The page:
Neurogenesis – the process of renewing neurons in the hippocampus of mammals throughout life – is driven by neural stem cells (NSCs). However, as we age, this activity declines.
Yicheng Wu and his team have genetically labeled NSCs within the hippocampal niche. Using chronic intravital imaging methods they observed them and their daughter cells for several months. They could reveal that aging affects several steps in neurogenesis – ultimately leading to a decline in the clonal output of the NSCs. Their findings show which developmental stages are crucial for age-dependent reduction in neurogenesis. These stages are potential future targets to enhance neurogenesis in the hippocampus – with the long-term goal to maintain plasticity with advancing age.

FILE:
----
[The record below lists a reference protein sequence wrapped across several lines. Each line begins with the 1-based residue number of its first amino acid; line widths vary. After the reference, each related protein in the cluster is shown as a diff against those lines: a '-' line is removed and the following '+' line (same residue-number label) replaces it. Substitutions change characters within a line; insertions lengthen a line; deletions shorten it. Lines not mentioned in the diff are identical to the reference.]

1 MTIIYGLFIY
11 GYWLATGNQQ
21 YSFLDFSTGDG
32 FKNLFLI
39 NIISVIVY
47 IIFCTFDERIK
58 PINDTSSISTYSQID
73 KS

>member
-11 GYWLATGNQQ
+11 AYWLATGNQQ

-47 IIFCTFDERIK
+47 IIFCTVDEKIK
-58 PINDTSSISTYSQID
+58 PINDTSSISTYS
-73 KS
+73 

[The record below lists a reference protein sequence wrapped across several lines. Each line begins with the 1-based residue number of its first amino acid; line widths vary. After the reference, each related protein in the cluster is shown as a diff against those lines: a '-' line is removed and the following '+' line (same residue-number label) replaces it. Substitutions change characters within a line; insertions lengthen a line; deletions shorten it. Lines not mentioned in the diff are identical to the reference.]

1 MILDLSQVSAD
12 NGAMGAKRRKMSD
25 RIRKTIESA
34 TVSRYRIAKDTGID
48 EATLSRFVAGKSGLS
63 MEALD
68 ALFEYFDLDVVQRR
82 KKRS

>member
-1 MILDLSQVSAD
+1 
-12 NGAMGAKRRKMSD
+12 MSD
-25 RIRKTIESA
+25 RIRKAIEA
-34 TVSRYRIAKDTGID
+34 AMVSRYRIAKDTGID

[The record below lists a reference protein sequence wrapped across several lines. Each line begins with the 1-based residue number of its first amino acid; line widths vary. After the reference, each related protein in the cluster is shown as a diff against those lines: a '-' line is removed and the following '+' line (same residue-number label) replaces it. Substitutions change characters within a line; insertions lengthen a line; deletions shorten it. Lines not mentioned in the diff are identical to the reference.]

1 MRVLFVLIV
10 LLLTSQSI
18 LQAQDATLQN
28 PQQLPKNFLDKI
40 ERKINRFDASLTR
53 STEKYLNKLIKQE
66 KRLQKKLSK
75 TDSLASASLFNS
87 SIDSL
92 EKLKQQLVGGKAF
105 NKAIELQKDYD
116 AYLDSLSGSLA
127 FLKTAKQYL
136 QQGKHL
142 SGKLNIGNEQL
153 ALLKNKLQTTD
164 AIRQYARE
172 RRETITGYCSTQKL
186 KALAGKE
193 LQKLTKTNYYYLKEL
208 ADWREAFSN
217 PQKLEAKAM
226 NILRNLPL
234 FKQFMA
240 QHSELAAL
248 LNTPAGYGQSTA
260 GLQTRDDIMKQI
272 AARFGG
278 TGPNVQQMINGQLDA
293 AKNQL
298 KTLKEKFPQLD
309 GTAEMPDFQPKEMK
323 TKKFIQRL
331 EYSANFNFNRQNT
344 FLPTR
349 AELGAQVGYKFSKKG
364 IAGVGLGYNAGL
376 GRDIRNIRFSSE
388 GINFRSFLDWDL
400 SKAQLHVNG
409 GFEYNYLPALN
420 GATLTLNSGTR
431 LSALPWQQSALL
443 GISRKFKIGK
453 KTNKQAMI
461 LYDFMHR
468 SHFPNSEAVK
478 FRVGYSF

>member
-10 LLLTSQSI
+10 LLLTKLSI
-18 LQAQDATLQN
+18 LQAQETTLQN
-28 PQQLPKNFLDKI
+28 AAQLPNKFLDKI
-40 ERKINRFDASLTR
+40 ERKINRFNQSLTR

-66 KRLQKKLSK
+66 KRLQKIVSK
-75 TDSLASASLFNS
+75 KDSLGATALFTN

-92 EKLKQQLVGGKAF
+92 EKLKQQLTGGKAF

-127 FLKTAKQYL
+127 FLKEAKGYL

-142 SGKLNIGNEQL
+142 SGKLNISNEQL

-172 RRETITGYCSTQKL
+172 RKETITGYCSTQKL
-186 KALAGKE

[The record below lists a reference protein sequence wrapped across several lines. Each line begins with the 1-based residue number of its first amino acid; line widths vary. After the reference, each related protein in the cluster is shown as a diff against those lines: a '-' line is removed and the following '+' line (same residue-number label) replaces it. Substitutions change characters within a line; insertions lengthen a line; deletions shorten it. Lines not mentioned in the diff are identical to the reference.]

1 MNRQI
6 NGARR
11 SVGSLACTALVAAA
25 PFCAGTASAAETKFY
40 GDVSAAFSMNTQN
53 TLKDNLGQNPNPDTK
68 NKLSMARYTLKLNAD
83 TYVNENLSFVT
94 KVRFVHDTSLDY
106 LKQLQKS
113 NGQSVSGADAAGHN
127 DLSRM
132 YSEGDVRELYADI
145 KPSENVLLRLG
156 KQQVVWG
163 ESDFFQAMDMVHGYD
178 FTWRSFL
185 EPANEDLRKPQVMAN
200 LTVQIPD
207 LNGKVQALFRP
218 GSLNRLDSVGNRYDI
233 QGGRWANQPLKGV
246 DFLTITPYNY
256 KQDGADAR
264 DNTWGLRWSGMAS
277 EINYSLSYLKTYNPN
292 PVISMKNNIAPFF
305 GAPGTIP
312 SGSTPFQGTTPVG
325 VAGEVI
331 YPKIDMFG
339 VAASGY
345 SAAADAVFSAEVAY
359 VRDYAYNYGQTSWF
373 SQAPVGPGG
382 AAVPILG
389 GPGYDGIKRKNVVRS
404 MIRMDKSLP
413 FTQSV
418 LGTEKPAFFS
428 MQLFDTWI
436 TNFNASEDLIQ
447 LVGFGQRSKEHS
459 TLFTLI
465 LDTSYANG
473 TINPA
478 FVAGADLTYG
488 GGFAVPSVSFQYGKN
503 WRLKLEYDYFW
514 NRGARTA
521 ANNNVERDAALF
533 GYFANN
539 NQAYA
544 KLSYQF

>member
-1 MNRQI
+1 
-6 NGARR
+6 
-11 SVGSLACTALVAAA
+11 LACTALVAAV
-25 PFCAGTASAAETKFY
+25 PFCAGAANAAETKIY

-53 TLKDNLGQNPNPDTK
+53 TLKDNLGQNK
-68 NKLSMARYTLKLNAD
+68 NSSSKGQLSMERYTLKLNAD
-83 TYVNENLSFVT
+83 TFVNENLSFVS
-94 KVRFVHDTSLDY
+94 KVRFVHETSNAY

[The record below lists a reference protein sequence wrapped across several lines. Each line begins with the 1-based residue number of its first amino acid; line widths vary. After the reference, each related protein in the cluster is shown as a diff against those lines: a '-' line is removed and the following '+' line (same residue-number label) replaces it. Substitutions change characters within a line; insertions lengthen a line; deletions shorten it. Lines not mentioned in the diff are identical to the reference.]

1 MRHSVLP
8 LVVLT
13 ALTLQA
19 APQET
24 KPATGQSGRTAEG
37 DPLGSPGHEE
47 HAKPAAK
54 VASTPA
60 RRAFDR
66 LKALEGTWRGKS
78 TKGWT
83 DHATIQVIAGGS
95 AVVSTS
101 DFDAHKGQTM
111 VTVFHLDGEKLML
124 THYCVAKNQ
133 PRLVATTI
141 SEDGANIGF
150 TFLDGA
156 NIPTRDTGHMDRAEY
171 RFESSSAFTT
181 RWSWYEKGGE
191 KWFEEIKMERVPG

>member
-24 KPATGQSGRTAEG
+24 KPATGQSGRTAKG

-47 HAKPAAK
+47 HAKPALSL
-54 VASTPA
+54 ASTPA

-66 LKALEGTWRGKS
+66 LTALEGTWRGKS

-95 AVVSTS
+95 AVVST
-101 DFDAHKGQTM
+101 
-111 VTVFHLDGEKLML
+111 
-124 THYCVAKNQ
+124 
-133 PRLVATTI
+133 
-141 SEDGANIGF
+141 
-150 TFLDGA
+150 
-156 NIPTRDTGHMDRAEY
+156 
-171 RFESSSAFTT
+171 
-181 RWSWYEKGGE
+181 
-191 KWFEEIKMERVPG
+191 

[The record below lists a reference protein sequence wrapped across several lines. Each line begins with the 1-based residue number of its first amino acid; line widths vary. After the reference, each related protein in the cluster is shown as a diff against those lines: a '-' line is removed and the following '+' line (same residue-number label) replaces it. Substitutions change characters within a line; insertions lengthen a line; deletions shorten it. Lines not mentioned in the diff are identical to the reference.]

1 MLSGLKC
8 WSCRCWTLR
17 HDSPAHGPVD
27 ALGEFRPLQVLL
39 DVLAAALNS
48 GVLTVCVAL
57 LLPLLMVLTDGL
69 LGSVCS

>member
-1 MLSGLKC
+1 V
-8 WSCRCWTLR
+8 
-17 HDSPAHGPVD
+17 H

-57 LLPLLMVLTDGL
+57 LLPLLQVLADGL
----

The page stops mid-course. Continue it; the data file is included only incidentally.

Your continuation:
Reference: Wu, Y., Bottes, S., Fisch, R. et al. Chronic in vivo imaging defines age-dependent alterations of neurogenesis in the mouse hippocampus. Nat Aging 3, 380–390 (2023). https://doi.org/10.1038/s43587-023-00370-9
Image: Yicheng Wu